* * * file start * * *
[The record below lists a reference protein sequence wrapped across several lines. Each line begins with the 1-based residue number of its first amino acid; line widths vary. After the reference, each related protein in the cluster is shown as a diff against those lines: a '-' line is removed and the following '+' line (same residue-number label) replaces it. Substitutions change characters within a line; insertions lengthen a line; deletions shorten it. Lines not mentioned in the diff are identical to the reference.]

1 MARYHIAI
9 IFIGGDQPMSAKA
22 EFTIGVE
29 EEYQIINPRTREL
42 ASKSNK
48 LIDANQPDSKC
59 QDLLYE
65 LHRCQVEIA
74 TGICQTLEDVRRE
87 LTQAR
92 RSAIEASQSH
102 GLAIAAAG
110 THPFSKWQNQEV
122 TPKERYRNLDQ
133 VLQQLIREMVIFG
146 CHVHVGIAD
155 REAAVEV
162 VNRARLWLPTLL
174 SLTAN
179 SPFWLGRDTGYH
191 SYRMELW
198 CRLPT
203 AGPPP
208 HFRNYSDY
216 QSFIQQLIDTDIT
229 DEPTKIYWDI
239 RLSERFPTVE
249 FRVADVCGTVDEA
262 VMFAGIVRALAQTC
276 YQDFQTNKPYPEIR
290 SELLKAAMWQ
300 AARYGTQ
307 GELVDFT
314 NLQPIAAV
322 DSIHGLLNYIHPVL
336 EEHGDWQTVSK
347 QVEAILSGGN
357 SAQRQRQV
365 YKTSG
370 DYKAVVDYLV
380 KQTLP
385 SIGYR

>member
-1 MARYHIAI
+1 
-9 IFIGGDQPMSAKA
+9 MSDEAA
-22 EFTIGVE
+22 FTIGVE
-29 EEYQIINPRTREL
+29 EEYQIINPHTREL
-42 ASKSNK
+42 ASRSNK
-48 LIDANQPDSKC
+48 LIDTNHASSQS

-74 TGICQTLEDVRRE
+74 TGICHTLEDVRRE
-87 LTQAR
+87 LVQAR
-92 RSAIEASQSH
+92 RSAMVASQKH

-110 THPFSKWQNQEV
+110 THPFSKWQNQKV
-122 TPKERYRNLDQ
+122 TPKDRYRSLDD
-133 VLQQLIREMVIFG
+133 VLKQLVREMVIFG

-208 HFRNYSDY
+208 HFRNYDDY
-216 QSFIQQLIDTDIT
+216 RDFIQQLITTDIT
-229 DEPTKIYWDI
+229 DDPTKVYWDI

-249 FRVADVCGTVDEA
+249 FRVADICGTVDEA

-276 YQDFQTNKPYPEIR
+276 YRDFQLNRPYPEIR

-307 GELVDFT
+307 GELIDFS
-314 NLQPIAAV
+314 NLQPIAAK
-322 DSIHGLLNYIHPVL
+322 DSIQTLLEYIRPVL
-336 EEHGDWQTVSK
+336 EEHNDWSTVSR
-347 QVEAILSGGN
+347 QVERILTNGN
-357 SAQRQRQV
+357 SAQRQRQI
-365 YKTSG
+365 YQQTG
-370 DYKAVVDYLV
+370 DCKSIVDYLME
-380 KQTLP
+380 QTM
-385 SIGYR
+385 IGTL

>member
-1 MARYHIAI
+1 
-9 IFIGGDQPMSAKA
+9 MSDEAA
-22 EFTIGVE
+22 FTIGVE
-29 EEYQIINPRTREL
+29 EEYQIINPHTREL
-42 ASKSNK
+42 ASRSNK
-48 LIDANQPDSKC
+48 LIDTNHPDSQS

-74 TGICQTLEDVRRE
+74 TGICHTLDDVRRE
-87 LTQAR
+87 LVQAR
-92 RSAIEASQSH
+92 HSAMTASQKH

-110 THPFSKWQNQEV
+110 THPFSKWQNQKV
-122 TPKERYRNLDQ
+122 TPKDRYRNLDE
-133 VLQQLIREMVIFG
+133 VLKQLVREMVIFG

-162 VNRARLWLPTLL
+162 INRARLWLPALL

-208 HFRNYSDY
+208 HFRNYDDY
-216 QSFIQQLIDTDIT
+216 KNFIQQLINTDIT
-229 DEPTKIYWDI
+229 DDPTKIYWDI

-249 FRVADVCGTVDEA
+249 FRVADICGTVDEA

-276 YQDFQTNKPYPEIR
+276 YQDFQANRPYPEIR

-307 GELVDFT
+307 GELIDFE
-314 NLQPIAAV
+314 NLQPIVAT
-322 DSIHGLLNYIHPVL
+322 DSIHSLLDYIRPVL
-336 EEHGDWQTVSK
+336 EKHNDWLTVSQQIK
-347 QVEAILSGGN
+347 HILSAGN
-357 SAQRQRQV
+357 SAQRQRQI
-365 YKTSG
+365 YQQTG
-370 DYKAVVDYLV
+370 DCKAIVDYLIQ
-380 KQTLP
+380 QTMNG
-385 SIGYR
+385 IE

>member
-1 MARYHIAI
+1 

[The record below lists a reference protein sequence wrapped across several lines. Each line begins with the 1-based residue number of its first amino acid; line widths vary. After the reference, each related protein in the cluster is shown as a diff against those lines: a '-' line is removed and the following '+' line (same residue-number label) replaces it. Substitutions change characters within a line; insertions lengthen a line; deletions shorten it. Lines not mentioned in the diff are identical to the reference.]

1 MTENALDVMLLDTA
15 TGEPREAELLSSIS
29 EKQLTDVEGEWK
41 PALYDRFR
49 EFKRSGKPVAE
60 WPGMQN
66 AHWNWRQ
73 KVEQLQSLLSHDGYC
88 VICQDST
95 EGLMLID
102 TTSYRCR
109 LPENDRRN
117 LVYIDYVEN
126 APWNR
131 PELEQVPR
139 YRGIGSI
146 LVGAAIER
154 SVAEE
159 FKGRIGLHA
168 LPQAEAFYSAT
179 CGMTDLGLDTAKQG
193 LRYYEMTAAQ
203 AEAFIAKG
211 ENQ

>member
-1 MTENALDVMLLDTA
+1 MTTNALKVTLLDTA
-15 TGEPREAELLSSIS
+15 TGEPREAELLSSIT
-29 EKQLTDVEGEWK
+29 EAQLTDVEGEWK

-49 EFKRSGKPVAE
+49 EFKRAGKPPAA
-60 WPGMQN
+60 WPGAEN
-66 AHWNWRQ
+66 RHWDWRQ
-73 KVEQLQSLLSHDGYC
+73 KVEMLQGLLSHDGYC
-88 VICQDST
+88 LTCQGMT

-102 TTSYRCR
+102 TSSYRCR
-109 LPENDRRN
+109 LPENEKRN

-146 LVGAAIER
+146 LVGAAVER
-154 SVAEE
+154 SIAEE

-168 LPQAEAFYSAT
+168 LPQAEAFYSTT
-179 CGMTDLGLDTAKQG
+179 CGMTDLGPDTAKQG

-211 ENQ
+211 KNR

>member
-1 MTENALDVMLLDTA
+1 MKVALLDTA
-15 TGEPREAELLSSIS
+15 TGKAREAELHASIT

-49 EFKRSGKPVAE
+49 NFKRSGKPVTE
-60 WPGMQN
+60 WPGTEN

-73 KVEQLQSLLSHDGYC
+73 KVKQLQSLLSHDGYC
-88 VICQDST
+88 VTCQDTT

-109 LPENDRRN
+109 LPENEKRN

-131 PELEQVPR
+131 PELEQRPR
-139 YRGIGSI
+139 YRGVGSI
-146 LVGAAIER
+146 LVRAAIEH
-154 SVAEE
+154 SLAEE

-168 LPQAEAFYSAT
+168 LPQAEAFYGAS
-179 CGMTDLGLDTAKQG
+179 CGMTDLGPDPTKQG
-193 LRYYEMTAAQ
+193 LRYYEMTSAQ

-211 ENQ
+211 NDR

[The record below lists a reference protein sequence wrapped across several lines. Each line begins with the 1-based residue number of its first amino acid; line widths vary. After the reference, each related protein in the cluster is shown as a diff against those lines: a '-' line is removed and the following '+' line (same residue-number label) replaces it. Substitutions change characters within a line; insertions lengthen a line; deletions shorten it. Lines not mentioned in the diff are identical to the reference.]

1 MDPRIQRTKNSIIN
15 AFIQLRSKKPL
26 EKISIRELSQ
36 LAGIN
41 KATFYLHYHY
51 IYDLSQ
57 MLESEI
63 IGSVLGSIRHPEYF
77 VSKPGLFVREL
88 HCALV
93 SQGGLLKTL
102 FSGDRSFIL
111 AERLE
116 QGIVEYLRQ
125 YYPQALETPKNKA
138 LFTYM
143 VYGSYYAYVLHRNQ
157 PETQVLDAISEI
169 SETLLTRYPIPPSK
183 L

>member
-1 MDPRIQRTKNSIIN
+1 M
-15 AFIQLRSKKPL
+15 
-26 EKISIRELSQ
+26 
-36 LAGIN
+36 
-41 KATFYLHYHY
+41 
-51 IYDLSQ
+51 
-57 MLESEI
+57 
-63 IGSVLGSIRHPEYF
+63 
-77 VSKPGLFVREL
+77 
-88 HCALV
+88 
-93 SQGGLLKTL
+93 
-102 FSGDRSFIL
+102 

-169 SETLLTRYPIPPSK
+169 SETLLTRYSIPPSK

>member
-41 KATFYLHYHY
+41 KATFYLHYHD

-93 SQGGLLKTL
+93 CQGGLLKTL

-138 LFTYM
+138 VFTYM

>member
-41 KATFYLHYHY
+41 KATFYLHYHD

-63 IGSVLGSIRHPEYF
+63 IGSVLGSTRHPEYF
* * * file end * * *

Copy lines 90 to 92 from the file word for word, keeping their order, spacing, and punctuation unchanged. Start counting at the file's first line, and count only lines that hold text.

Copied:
+357 SAQRQRQI
-365 YKTSG
+365 YQQTG